Stand Up and Be Counted: Preparing Students for Census 2020

March 4th, 2020 | Blogs


During a recent webinar about the importance of teaching about the census in the adult education classroom, a participant said this:

If I bring this topic into my classroom, my students will leave and not come back.

That’s how afraid some people are—and also how much misinformation there is—about the 2020 Census.

During the webinar, I had about a minute to reply on the fly. This blog is my extended response.

The Census is Like Every Other Civics Opportunity

Perhaps the most important response to this comment is that when we teach about the census, we are NOT telling people what to do. We may have a bias that we think the census matters, and that might show when we teach, and that is fine. But we should always be 100% clear that we are not saying whether or how people should fill out the census. We are sharing information about a key current event that is getting a lot of attention in our communities and in the news that only happens every ten years. We think this presents productive and relevant learning opportunities that help teach civics, basic skills, U.S. government, and digital literacy. That is why we are teaching about it in the classroom – not because we want students to do as we say.

The Census Will Make a Big Difference in Our Students’ Lives

The census is used by the government to determine how many representatives each state gets in Congress and how much federal money each state will get for key programs that we all depend on. Furthermore, businesses use population figures to decide where to locate. If your community is undercounted, companies are less likely to locate there (depriving the community of new jobs), and the government will allocate fewer funds for schools, healthcare, transportation, etc. With fewer jobs and fewer benefits, students will be that much worse off.

Private Information is Protected by Law

Title 13 of the U.S. Code forbids the Census Bureau from sharing private information with any other government agency, including law enforcement and immigration. Census workers take an oath of confidentiality, which they are bound to for life, and there are serious repercussions for breaking this oath. The census does not ask about citizenship or immigration status. Could hackers or even government agencies look at the data and use the information to try to pin down neighborhoods where, say, non-English speakers live? The Census Bureau is guarding against this by “injecting noise” into the data – meaning mixing up key bits of information so that the overall “big picture” statistics still tell an accurate story, but do not lead to details about any one person or family. Of course there are no guarantees. The government – particularly during wartime – has misused census data. However, civil liberties groups and grassroots organizations are mobilizing to be ready to respond if there is any threat of the government misusing data.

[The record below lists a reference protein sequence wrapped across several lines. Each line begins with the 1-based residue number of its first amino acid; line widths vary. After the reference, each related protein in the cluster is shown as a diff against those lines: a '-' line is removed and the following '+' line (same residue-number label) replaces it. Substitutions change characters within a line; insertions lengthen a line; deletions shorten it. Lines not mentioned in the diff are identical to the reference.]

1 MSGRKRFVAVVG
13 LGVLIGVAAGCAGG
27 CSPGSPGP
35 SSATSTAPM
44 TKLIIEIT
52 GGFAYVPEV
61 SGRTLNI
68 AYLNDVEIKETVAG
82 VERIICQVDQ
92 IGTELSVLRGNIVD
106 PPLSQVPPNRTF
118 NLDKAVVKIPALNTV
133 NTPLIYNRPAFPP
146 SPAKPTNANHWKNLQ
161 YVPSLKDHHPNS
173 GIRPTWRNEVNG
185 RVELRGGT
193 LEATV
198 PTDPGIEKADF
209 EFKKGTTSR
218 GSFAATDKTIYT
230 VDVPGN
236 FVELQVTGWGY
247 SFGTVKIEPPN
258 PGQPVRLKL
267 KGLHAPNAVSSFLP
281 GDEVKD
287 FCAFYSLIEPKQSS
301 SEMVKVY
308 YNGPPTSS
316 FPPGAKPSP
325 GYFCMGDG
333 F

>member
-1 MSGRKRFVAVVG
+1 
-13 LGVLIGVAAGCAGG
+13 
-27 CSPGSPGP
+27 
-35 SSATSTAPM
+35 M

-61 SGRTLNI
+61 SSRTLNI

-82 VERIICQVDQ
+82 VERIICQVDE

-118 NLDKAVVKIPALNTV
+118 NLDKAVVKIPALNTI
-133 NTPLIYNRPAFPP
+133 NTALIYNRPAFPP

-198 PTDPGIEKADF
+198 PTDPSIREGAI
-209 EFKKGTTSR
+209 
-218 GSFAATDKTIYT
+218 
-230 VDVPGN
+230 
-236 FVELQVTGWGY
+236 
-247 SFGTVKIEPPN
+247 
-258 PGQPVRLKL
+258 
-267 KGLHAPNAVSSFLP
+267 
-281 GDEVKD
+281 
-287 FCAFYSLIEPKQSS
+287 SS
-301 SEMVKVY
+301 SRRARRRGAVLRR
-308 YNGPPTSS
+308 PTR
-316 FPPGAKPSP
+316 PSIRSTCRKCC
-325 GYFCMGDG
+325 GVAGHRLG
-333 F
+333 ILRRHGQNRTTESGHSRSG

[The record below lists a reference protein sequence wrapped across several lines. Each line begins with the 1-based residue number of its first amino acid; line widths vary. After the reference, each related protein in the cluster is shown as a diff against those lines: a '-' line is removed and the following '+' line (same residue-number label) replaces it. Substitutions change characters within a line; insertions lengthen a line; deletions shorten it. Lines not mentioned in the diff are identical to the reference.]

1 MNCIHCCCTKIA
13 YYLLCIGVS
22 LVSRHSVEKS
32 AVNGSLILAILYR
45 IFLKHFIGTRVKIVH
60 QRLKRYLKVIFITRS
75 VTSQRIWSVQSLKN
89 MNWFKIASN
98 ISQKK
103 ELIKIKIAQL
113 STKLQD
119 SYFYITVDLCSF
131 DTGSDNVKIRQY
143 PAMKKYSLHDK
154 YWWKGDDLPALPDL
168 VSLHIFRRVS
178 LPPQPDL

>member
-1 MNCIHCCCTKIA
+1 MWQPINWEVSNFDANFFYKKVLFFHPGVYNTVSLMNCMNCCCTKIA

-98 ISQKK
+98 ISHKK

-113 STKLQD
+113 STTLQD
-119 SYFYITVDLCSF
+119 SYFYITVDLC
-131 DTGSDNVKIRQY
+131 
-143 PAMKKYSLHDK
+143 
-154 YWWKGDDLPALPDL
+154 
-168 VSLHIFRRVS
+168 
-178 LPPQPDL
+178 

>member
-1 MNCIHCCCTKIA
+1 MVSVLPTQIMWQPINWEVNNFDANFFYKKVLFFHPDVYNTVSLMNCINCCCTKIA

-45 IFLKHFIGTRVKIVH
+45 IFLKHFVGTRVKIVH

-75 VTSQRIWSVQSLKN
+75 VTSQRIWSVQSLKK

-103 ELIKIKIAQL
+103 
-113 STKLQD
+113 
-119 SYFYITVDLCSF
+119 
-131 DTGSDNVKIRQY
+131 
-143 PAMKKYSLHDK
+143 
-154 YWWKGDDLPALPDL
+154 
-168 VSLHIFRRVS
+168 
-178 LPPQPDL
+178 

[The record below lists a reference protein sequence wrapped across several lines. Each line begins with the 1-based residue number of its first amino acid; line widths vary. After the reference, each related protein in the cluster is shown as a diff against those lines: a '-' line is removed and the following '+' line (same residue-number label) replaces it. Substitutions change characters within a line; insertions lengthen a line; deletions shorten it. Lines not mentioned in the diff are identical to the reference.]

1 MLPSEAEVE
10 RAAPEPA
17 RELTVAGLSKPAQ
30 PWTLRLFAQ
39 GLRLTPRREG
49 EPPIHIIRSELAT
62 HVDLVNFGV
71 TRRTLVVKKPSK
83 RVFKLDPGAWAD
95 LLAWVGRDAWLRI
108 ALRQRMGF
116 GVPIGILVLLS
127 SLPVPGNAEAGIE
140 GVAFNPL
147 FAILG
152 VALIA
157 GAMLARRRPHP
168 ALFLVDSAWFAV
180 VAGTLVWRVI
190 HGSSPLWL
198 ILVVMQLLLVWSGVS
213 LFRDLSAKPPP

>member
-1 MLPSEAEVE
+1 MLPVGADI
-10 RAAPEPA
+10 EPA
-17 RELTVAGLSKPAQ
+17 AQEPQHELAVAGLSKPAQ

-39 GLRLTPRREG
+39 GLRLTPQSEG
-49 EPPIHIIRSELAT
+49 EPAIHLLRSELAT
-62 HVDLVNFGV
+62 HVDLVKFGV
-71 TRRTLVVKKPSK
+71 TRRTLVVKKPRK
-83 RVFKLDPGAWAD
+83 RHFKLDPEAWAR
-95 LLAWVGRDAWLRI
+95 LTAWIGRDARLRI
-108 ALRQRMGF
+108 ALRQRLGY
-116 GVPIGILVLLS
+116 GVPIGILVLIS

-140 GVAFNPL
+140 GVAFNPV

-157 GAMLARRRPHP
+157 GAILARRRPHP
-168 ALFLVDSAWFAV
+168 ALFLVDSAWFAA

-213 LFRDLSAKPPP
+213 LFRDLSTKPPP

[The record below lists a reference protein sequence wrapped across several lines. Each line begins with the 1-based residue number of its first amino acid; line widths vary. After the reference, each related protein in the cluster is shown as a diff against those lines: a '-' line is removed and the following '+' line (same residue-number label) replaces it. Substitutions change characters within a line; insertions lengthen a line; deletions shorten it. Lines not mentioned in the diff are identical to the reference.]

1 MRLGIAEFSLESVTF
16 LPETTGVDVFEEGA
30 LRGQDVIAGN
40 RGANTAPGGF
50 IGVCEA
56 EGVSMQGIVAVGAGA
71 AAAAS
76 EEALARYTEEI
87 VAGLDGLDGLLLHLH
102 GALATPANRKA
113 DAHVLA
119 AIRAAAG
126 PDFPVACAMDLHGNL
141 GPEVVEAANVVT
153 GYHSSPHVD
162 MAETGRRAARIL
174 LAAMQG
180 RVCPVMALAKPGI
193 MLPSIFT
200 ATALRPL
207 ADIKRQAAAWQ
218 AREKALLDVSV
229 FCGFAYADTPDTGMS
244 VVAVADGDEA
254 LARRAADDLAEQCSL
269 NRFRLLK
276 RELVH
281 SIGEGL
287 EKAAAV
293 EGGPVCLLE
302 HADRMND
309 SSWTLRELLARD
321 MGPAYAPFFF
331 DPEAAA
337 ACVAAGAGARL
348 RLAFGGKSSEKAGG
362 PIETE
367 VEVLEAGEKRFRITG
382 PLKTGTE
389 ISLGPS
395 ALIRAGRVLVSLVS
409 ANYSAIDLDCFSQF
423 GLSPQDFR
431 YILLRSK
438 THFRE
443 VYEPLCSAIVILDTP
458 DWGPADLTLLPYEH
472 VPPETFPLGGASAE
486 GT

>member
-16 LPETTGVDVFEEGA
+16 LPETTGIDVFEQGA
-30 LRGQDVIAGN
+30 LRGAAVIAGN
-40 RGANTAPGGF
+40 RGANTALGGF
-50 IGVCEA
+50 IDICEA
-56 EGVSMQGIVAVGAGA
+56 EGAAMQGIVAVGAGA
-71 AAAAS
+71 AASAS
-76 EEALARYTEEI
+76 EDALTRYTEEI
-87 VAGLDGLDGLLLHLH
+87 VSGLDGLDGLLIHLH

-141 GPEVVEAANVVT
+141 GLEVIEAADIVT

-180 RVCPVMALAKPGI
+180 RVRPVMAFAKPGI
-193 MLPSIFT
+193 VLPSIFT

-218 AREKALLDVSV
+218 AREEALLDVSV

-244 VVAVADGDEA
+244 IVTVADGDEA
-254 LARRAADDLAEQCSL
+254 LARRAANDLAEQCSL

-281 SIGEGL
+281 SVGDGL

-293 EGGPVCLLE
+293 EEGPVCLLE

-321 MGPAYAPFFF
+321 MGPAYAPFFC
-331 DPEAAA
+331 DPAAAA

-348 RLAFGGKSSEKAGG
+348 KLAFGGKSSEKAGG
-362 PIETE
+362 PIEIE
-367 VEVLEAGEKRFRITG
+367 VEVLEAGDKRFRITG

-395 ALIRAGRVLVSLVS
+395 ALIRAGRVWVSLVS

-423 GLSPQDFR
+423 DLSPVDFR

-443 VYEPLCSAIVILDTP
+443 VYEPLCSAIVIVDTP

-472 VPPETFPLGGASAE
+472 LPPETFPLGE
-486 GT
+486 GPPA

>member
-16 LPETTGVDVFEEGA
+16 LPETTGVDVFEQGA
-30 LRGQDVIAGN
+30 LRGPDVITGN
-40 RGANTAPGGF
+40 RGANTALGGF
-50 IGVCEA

It’s Our Census and Our Democracy

Like any form of civic participation, the census is only as strong as we make it. And we “make” it not just by participating in it, but by shaping it to be the way we want it. When President Trump pushed for the census to include a question about citizenship, grassroots communities responded and protested against it. The Supreme Court eventually struck it from the census. In the past, when ethnic or racial groups felt they weren’t counted properly, they organized to change the questions on the census. The census may be required by law, but it is not written in stone. It is a fluid civics opportunity, subject to the pressures of organized people. We can organize to determine how the census is used and to enforce protections against its misuse.

That is the ultimate civics lesson: the call is not to dutifully fill out a form. The call is to understand this civics moment and respond to it.

Lots of people may have misgivings about filling out the census. Our job as teachers is to share information so students can make an educated decision about whether and how to engage.

Resources for Teaching about the Census:

  • The New England Literacy Resource Center’s Stand Up and Be Counted — source for program and classroom materials, including this replica of the online questionnaire, with vocabulary and explanations of questions
  • This excerpt of student writing on the census (freely available online) from The Change Agent’s current issue, “Stand Up and Be Counted” (you need an online subscription for the whole issue), as well as Lesson Packets #19-22, also freely available.
  • The National Coalition for Literacy’s Pledge to Be Counted, along with more resources.

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